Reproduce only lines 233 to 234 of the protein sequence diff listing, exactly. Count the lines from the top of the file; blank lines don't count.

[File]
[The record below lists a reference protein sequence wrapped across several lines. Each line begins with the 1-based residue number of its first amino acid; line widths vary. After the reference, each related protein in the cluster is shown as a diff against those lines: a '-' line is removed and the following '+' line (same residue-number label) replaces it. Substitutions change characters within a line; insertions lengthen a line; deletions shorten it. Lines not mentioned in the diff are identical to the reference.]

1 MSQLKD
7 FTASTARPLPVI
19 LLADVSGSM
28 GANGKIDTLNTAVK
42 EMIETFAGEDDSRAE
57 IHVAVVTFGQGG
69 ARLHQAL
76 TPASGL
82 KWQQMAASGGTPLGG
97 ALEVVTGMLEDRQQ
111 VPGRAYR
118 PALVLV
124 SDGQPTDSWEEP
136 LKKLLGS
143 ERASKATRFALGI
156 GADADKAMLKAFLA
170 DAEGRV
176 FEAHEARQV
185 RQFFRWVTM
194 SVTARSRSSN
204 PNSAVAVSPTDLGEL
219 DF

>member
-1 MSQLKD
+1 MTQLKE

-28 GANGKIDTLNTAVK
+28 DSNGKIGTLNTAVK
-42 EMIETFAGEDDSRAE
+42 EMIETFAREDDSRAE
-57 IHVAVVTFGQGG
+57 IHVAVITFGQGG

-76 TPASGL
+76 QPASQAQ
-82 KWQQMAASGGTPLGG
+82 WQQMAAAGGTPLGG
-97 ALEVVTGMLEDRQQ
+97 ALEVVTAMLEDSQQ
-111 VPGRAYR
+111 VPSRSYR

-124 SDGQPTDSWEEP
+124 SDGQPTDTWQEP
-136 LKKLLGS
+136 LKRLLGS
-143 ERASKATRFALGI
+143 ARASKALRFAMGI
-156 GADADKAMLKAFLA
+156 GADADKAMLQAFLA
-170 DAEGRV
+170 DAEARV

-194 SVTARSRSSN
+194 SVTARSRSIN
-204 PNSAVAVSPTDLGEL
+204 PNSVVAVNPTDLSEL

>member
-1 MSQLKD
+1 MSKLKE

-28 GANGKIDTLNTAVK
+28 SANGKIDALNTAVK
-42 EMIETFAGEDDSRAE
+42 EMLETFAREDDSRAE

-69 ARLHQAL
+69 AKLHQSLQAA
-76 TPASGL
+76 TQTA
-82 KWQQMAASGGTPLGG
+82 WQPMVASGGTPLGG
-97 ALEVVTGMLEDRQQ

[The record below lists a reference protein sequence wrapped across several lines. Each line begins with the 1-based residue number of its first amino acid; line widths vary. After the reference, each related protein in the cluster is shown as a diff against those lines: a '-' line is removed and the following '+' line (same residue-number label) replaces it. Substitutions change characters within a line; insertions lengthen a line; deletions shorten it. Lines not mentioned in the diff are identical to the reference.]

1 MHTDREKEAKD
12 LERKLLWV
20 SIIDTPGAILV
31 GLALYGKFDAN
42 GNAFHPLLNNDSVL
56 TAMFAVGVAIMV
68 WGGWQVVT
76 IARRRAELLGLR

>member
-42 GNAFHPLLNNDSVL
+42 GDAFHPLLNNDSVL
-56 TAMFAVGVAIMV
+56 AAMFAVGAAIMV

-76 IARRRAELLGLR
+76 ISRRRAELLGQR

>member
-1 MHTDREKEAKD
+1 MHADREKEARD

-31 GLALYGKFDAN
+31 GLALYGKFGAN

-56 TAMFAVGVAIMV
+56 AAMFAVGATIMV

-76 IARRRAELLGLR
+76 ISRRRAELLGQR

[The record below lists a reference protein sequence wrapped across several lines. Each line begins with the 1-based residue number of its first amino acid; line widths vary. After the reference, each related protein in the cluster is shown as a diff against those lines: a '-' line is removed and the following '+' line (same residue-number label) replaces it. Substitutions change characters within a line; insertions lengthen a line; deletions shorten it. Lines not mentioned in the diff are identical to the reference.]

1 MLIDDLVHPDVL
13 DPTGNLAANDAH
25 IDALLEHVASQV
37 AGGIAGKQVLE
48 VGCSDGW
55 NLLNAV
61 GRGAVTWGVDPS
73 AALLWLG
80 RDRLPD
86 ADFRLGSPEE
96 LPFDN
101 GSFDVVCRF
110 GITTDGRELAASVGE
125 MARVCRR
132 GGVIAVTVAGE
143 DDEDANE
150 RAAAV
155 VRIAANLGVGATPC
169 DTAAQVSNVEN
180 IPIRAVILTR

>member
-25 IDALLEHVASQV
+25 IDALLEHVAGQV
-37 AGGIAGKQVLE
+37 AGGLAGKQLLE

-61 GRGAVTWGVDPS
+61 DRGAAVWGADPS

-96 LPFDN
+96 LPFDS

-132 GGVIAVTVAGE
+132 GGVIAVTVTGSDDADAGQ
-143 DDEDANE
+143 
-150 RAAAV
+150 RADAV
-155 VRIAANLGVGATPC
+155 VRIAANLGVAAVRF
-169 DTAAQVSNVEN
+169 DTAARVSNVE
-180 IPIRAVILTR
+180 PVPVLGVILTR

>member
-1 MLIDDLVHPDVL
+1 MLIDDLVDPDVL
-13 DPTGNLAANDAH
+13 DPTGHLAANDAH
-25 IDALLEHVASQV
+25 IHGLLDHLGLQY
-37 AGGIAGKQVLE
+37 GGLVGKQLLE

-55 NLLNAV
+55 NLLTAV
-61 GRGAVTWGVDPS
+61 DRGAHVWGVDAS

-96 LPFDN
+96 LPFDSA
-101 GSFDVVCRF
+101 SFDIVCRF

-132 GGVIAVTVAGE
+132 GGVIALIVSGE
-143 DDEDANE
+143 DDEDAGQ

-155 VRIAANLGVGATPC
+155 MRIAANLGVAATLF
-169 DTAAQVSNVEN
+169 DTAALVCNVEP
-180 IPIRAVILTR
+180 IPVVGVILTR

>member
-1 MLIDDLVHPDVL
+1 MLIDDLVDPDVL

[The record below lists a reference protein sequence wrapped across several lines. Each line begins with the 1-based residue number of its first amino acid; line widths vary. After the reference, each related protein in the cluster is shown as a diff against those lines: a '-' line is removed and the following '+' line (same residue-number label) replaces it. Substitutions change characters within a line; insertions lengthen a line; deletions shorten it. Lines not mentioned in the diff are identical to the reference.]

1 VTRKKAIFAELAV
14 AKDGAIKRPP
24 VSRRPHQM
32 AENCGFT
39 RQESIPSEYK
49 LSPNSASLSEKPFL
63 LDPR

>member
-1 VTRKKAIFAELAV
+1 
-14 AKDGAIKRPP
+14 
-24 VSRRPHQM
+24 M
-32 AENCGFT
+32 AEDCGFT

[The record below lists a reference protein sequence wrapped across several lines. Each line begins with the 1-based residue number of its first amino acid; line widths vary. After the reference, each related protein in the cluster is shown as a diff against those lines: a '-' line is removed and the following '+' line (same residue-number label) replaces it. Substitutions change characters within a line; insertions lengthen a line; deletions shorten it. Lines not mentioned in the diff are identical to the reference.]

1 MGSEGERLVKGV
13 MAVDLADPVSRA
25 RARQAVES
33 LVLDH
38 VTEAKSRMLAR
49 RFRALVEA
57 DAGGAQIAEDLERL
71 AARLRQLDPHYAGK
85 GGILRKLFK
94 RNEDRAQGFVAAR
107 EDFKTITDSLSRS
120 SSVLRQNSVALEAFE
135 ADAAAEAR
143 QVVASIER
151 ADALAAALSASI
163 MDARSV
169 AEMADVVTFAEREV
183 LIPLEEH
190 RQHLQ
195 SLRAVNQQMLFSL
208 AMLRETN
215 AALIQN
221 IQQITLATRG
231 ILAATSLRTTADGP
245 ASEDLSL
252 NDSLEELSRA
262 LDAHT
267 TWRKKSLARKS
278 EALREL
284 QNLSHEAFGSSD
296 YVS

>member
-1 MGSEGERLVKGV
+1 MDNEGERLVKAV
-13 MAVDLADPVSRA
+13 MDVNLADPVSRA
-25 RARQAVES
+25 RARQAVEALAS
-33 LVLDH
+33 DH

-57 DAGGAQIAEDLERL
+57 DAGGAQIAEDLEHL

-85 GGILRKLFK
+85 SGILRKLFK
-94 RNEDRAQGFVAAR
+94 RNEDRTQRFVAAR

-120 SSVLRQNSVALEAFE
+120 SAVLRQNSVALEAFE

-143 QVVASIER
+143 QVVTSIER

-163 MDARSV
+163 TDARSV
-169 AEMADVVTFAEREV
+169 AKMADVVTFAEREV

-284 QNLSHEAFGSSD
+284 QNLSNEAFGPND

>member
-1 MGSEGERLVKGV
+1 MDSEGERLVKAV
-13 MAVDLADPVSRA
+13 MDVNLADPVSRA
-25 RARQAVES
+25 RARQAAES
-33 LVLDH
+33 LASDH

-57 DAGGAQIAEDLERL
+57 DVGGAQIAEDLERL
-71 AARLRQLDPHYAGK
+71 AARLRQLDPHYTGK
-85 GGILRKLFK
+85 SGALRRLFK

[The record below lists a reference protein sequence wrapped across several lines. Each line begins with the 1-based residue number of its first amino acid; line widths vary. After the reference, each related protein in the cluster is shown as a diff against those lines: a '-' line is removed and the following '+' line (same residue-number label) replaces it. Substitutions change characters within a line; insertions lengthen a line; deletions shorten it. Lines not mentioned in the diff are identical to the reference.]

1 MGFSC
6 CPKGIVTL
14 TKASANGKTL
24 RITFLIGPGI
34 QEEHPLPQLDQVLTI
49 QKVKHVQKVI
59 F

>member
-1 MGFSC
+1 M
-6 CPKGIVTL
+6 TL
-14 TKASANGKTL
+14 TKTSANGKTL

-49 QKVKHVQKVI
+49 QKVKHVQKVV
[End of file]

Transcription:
+143 QVVTSIER

-163 MDARSV